Though AI is making a ubiquitous influence on everyday functions, it is still a term that holds much weight of uncertainty and intimidation. There is an infinite number of interpretations in which it can be defined, but Boujemaa describes it simply as solving problems. This may include facial recognition, or finding new solutions and value, based on information and data that we have acquired through other means of technological growth.

For example, Publicis Groupe, the third largest communications company in the world, has made its mission to create transformational impact through the alchemy of creativity and technology. They are revolutionising the role of a professional assistant with their powerful new AI platform that now tracks, manages and coordinates tools to advance collaboration and workflow for their employees. They are calling this platform Marcel.

Maurice Levy, Chairman of the supervisory board of Publicis Groupe, explains the benefits of introducing AI into its business strategy. “The first goal is to accelerate collaborations between people. The second is to make sure that people have access to briefings. The third is to give people a chance to express their potential.”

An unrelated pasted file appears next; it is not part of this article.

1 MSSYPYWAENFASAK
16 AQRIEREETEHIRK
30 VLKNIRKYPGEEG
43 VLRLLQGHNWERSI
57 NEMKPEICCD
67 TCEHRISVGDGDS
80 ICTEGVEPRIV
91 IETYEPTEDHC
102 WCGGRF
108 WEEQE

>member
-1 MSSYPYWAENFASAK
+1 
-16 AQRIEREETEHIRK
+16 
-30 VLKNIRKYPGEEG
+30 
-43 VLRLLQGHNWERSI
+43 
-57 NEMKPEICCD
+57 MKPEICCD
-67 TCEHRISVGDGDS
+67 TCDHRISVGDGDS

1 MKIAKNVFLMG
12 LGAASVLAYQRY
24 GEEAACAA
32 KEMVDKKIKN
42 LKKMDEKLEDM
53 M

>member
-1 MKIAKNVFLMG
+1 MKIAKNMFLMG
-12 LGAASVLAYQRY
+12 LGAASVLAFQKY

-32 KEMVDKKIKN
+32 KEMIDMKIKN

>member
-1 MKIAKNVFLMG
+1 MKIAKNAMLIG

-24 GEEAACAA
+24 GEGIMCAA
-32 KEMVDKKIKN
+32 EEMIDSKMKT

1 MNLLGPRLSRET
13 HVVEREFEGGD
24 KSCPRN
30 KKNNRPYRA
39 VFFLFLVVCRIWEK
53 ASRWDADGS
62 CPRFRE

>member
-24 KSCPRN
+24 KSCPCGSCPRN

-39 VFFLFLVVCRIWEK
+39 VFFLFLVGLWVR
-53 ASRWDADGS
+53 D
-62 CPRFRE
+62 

The falsely instilled fear that AI is taking jobs hinders the full creative expansion and capability of our generation. “AI, as it is seen in the Marcel platform, isn’t a substitute for people; it’s to help people to do a better job,” combats Levy. Marcel is used to discover additional talents that their 80,000 global employees may encompass and can now utilise for work in both international and domestic markets.

But drilling down further, it’s easy to see where AI is concentrating its big guns. The top AI startups deal with cybersecurity, healthcare, and enterprise.

Helen Liang, a managing partner at FoundersX Ventures in San Francisco, expresses an area in healthcare enterprise that is relying on AI/ML to resolve an issue in medical imaging. “The statistic is that only 20 percent of those medical images are actually diagnosed by qualified radiologists,” she says.

So, does this mean radiologists will be out of a job? No. AI/ML is actually providing time for them to face other tasks and creating more interesting ones. “The radiologist does the hard job and then machine learning can come in and do the easy ones like first-line scanning,” explains Liang. “Radiologist now have more time to devote to diagnose the harder cases, the complex cases. Then, easy ones can be taken care of by ML. So the patient gets better care as well. It’s a win-win for everybody.”

As AI continues to offer real-time solutions to everyday tasks, we must stop seeing their skills as a threat and more as an advantage to foster our roles even more. However, we as the experts and creators must also find rules and regulations to ensure our safety and eliminate bias for when AI is applied.

(Disclaimer: The views and opinions expressed in this article are those of the author and do not necessarily reflect the views of YourStory.)